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ISA 107.4 – Wireless Standards for Turbine Engine Test Stands Teja Kuruganti, Oak Ridge National Laboratory Dan Sexton, GE Global Research Wayne Manges,

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Presentation on theme: "ISA 107.4 – Wireless Standards for Turbine Engine Test Stands Teja Kuruganti, Oak Ridge National Laboratory Dan Sexton, GE Global Research Wayne Manges,"— Presentation transcript:

1 ISA – Wireless Standards for Turbine Engine Test Stands Teja Kuruganti, Oak Ridge National Laboratory Dan Sexton, GE Global Research Wayne Manges, Oak Ridge National Laboratory

2 Agenda 8:00 – 8:30 a.m. Registration and Continental Breakfast 8:30 – 8:45 a.m. Welcome and Introductions Presidents Room 8:45 – 9:15 a.m. Keynote: Dr. Gary T. Seng, NASA Glenn Research Center Focus Area Presentations And Round Table Discussions Presidents Room 9:15 – 10:30 a.m. TOPIC: Wireless Sensors and Data Transmission 10:30 – 10:45 a.m. Break 10:45 – 12:00 p.m. TOPIC: Hot Section Sensors 12:00 – 12:45 p.m. Lunch Sun Room 12:45 – 1:00 p.m. Break Focus Area Presentations And Round Table Discussions Presidents Room 1:10 – 2:15 p.m. TOPIC: Smart Sensors 2:15 – 2:30 p.m. Break 2:30 – 3:45 p.m. TOPIC: Hardware in the Loop 3:45 – 4:30 p.m. Next steps and “Go Forward Plan” 4:30 p.m. Adjourn We are Here!

3 Introduction - Facilitators Teja Kuruganti –Oak Ridge National Laboratory –Background: 10 years of experience in wireless sensor networks particularly in harsh environments, communications modeling, applications of wireless sensors for energy efficiency improvements –Participated in ISA 100 activities –Current interests: Next generation wireless technologies for secure communication networks for electric grid, cybersecurity of communications in electric grid, control over communication networks, channel modeling in harsh environments Dan Sexton –GE Global Research –Background: 33 years of industry experience in wireless sensors, analog and digital design, system design –Co-chair ISA100.11a – Wireless Industrial Sensor Networks –Current Interests: Multi-industry wireless sensor networks, wireless interface standards that are vendor agnostic and help to proliferate the use of wireless technologies where they can offer value for reduced installation costs and open up new applications spaces Wayne Manges –Oak Ridge National Laboratory –Background: 34 years of experience in communications, control systems, systems integration, and standards development –Co-chair ISA100 – Wireless Industrial Sensor Networks –Current Interests: Standards development for introduction of next-generation wireless networks in to industry (process, manufacturing) and smart grid, trustworthiness of wireless sensors in harsh industrial applications, interoperability of multi-vendor wireless sensors networks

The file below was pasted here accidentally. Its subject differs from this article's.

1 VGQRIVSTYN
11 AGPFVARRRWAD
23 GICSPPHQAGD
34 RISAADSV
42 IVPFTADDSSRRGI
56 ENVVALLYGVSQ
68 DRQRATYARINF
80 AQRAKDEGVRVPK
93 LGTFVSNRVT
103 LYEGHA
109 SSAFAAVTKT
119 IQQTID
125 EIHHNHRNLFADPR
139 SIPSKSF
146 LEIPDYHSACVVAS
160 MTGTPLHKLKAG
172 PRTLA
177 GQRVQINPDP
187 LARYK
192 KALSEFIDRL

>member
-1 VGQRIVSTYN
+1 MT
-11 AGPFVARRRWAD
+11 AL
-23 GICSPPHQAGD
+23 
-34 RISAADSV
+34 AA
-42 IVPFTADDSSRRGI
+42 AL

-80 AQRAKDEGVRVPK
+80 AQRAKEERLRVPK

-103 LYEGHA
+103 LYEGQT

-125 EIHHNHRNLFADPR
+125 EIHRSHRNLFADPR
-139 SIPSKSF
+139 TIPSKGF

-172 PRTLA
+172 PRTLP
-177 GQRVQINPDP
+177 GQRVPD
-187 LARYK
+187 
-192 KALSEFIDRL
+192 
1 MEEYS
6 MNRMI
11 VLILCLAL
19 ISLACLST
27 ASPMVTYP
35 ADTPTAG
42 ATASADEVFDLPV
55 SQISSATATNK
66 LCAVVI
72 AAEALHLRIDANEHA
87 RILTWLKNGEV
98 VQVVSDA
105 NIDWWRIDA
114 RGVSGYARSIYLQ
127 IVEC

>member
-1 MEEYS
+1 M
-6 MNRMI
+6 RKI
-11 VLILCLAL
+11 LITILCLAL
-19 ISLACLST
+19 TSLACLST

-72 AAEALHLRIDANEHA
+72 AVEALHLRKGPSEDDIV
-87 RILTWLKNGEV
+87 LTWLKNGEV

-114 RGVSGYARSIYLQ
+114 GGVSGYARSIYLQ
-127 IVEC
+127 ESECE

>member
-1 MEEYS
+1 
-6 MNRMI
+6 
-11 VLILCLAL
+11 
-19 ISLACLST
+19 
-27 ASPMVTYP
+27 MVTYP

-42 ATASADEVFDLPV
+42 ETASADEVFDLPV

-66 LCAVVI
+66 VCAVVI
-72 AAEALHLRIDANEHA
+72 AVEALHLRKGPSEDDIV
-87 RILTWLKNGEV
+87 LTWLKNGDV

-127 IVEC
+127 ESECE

4 ISA107.4 Scope The Subcommittee’s focus is to define scalable architectures, system components, and protocols that allow secure reliable wireless connectivity for test cell based turbine engine measurements. The results of this Subcommittee may serve as a basis for future on-wing engine health monitoring or control systems. This subcommittee will leverage the efforts of existing committees (e.g. ISA84, ISA99, ISA100) and contribute to these committees as necessary. Scope developed at Subcommittee’s first face-to-face meeting at Automation Week 2011, St. Louis